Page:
Turquoise is the color where father sky meets mother earth. Not the powdery blue tone of baby-boy clothes, but the Mediterranean blue of Greek heroes. A color almost unnatural. It’s the bright blue stone of the American southwest mounted on silver belt buckles and conchos.
Native American Indians consider it a protective stone and a gift of goodness. The stone heals the spirit and calms mind. In the Old Testament, it is one of the precious stones mounted upon the breastplate of the priests. In Revelations, the Holy City of new heaven and earth is described with the brilliance of precious stones. Some say heaven is paved with gold; I say it’s paved with turquoise.
No wonder I want a pair of turquoise boots.
In an earlier post, when writing about visions for success, I added the boots. Turquoise boots. Since then they’ve become symbolic to me. After all, that is the power of a vision — to be able to see a piece of your dream. When I launched my personal funding campaign to get to LA for BinderCon to which I won a scholarship, I used the photo of Justin Boots from Rod’s western catalog.
Surprisingly, turquoise, for all it’s power to promote calm, galvanized my intent to get to LA.
One of my patrons is also my Fairy God-Mother. She and her family have believed in my books from the time that they were mere seeds in my imagination. Over the years, they’ve encouraged me, read rough drafts, covered the cost of printing drafts for beta-readers, helped me to get to LA, and, sponsored my new shoes.
A gift of goodness must be turquoise. Boots are not practical for walking, but Keens are. I once had a long-term relationship with a pair of Keens and if you want to read about it sometime, I’ll direct you to my Tale of Two Keens. My new Keens, both the left and the right, are turquoise and the stand-in for my boots. I’m going to step out with calm certitude to LA, to the Speed Pitch with an agent, the Speed Pitch with a publisher and the VIP event with literary professionals.
It seems that compassion has infiltrated our writing and lifted stories at Carrot Ranch to a new height. Writers felt good and got int the flow of the river that merges. We welcome new writers to our literary community. The idea is that we are all building our writer’s platforms, writing or revising books, and seeking publication. Why not do those things in the company of peers? Like cowboys on the range, we meet at the campfire, share a tin cup of coffee and swap stories.
At Carrot Ranch we craft weekly flash fiction. The regulars are called the Rough Writers and all who join us in the literary pursuits of writing, reading and discussing are our Friends. Writing flash fiction can improve craft, as author Luccia Gray explains in her post. We are sorting out our first collaboration and if I get a slot in the Speed Pitch with the publisher I want, I will pitch our themed short story anthology. Each story here is a gem; but collectively they are as dynamic as a king’s treasure.
On Monday’s I participate in the Twitter meme known as #MondayBlogs. It’s had a positive impact on growing my social media and spreading coverage of the stories we write here as well as my own posts. On days that I might have client deadlines, I at least post the Carrot Ranch challenge and previous compilation. On days that I focus on the hashtag, I post each individual blogger who has responded with a story and the blog posts of the Rough Writers. I do much reading that day, which I enjoy.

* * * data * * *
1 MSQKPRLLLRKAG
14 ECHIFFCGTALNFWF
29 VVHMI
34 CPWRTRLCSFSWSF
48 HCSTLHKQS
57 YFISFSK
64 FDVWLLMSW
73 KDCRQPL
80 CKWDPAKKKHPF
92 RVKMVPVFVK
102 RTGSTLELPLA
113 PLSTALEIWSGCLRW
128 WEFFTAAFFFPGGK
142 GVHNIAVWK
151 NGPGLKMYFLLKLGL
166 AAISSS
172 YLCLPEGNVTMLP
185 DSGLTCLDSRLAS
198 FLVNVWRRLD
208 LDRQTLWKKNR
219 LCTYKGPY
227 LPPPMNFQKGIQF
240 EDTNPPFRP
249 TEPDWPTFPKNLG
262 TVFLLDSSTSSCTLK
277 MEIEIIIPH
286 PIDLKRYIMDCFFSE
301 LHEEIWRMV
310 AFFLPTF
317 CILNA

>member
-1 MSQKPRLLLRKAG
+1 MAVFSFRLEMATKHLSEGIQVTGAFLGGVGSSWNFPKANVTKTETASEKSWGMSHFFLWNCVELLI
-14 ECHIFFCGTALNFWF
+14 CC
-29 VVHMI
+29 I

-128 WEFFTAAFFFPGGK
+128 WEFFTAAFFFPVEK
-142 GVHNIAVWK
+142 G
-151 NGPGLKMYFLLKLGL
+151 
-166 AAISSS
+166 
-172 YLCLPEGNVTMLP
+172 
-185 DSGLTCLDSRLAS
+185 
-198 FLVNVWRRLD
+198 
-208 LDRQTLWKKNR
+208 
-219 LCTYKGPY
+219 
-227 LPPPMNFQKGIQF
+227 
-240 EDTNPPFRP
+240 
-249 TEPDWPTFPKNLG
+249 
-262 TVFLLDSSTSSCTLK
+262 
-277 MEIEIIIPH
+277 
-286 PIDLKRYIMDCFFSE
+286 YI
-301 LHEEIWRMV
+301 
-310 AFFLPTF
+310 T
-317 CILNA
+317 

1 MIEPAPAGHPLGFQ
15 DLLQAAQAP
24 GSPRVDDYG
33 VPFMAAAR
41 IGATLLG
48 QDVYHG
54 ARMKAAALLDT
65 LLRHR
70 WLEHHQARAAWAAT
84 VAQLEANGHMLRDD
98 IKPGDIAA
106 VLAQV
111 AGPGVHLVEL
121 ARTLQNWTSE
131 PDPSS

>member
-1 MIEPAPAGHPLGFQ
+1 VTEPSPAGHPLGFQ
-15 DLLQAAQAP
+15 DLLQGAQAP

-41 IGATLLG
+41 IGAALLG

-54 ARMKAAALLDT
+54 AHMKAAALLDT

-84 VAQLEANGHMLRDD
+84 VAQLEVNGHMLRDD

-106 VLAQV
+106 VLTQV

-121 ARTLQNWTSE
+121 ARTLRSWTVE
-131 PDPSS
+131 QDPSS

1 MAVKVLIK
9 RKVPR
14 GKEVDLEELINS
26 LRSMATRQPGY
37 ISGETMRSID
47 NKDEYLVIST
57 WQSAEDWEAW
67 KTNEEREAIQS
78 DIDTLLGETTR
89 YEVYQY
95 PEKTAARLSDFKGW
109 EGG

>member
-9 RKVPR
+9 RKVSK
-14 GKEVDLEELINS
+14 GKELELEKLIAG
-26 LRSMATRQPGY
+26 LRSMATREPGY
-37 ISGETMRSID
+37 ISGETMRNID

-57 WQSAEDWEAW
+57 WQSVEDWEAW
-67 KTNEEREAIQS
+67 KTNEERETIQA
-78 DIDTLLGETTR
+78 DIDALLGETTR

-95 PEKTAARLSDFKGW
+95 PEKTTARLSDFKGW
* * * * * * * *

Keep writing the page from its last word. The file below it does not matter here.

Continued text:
Paula Nancarrow, blogger and story-teller, is conducting a survey on blog hash days until March 8. The information will inform the greater blogging community so I encourage you to participate.
Another current survey is with Rough Writer, blogger and soon to be debut author, Anne Goodwin. Anne writes some of the best modern fiction book reviews on the Internet. They are so thought-provoking and comprehensive of style as well as story that I feel as though I’m gaining important insights into what is publishing in modern literature. Her survey is a question of character credibility.
We welcome new writers to the ranch! Everyone is as free as a range-rider to come and go. Although you might get roped into the allure of flash fiction and the friendliness of the ranch. If that happens, you can achieve Rough Writer status easily. So, onto our colorful prompt for the week.
March 4, 2015 prompt: In 99 words (no more, no less) color your story turquoise. Color evokes emotion; turquoise blue evokes trust and strength. How can you play with that idea? How can color define a character or add to a plot? Saturate your story or add a drop. Follow the vein of turquoise to see where it leads your imagination.
Respond by March 10, 2015 to be included in the weekly compilation. Rules are here. All writers are welcome!
Whatever Became of El Dorado? by Charli Mills
Lamina’s Navajo grandfather clicked his tongue, speaking to the Campfire Girls squatted in a semicircle at his feet. This was her classroom, her troop. The girls were earning a story-telling badge.
“Coyote, the great trickster, led the Spaniards to El Dorado.”
Maisie wiggled her raised hand. Lamina nodded and the girl gushed. “And the streets were paved with gold!” The other girls chattered in agreement.
“Not gold; turquoise.”
“Did they bring any back?”
“No. They were never again seen.” Grandfather stopped and left the end unspoken. What if the Holy City of Revelations already came and Conquistadors destroyed it?